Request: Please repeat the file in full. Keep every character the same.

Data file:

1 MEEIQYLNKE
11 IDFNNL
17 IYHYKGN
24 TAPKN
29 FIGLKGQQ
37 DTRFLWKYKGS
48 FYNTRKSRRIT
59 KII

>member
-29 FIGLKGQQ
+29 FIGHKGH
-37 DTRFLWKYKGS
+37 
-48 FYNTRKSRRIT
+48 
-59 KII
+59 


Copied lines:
1 MEEIQYLNKE
11 IDFNNL
17 IYHYKGN
24 TAPKN
29 FIGLKGQQ
37 DTRFLWKYKGS
48 FYNTRKSRRIT
59 KII

>member
-29 FIGLKGQQ
+29 FIGHKGH
-37 DTRFLWKYKGS
+37 
-48 FYNTRKSRRIT
+48 
-59 KII
+59 